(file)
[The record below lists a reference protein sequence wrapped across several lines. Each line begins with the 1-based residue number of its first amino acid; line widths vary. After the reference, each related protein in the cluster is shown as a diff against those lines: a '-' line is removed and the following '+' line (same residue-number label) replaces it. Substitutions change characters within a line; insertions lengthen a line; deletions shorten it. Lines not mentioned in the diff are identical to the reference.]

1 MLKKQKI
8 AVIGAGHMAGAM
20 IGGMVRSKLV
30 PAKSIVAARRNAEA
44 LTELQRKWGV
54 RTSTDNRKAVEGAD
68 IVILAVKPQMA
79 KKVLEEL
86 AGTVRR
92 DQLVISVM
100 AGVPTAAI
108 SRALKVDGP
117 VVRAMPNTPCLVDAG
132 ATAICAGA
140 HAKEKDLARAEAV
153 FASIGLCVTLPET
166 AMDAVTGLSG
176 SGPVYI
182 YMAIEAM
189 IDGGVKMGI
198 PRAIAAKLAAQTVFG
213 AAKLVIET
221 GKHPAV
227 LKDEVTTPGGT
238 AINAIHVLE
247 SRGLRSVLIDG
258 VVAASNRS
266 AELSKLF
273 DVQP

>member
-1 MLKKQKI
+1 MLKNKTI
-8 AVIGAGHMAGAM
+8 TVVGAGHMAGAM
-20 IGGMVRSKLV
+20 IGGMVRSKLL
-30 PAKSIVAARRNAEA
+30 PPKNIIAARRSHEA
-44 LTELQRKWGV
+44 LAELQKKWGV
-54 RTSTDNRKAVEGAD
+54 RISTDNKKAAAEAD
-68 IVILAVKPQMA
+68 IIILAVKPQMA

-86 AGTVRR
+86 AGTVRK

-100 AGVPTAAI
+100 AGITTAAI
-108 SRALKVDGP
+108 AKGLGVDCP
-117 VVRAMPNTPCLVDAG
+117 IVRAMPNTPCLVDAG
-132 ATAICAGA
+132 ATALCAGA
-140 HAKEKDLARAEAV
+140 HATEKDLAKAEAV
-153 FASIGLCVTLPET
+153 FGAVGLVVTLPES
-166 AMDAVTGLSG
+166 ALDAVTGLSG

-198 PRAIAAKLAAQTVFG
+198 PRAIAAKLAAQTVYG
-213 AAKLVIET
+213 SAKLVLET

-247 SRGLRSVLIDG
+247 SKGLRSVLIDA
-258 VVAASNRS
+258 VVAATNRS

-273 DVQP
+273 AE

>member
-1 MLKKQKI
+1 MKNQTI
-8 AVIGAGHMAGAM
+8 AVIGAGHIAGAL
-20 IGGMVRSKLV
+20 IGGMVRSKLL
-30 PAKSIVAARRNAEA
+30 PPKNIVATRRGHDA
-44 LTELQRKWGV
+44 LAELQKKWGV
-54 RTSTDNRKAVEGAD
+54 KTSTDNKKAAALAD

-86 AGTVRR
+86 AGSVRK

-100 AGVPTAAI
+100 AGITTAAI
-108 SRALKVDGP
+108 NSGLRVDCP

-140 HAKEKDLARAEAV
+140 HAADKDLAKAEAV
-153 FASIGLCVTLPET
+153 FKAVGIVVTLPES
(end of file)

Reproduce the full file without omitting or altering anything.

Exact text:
[The record below lists a reference protein sequence wrapped across several lines. Each line begins with the 1-based residue number of its first amino acid; line widths vary. After the reference, each related protein in the cluster is shown as a diff against those lines: a '-' line is removed and the following '+' line (same residue-number label) replaces it. Substitutions change characters within a line; insertions lengthen a line; deletions shorten it. Lines not mentioned in the diff are identical to the reference.]

1 MLKKQKI
8 AVIGAGHMAGAM
20 IGGMVRSKLV
30 PAKSIVAARRNAEA
44 LTELQRKWGV
54 RTSTDNRKAVEGAD
68 IVILAVKPQMA
79 KKVLEEL
86 AGTVRR
92 DQLVISVM
100 AGVPTAAI
108 SRALKVDGP
117 VVRAMPNTPCLVDAG
132 ATAICAGA
140 HAKEKDLARAEAV
153 FASIGLCVTLPET
166 AMDAVTGLSG
176 SGPVYI
182 YMAIEAM
189 IDGGVKMGI
198 PRAIAAKLAAQTVFG
213 AAKLVIET
221 GKHPAV
227 LKDEVTTPGGT
238 AINAIHVLE
247 SRGLRSVLIDG
258 VVAASNRS
266 AELSKLF
273 DVQP

>member
-1 MLKKQKI
+1 MLKNKTI
-8 AVIGAGHMAGAM
+8 TVVGAGHMAGAM
-20 IGGMVRSKLV
+20 IGGMVRSKLL
-30 PAKSIVAARRNAEA
+30 PPKNIIAARRSHEA
-44 LTELQRKWGV
+44 LAELQKKWGV
-54 RTSTDNRKAVEGAD
+54 RISTDNKKAAAEAD
-68 IVILAVKPQMA
+68 IIILAVKPQMA

-86 AGTVRR
+86 AGTVRK

-100 AGVPTAAI
+100 AGITTAAI
-108 SRALKVDGP
+108 AKGLGVDCP
-117 VVRAMPNTPCLVDAG
+117 IVRAMPNTPCLVDAG
-132 ATAICAGA
+132 ATALCAGA
-140 HAKEKDLARAEAV
+140 HATEKDLAKAEAV
-153 FASIGLCVTLPET
+153 FGAVGLVVTLPES
-166 AMDAVTGLSG
+166 ALDAVTGLSG

-198 PRAIAAKLAAQTVFG
+198 PRAIAAKLAAQTVYG
-213 AAKLVIET
+213 SAKLVLET

-247 SRGLRSVLIDG
+247 SKGLRSVLIDA
-258 VVAASNRS
+258 VVAATNRS

-273 DVQP
+273 AE

>member
-1 MLKKQKI
+1 MKNQTI
-8 AVIGAGHMAGAM
+8 AVIGAGHIAGAL
-20 IGGMVRSKLV
+20 IGGMVRSKLL
-30 PAKSIVAARRNAEA
+30 PPKNIVATRRGHDA
-44 LTELQRKWGV
+44 LAELQKKWGV
-54 RTSTDNRKAVEGAD
+54 KTSTDNKKAAALAD

-86 AGTVRR
+86 AGSVRK

-100 AGVPTAAI
+100 AGITTAAI
-108 SRALKVDGP
+108 NSGLRVDCP

-140 HAKEKDLARAEAV
+140 HAADKDLAKAEAV
-153 FASIGLCVTLPET
+153 FKAVGIVVTLPES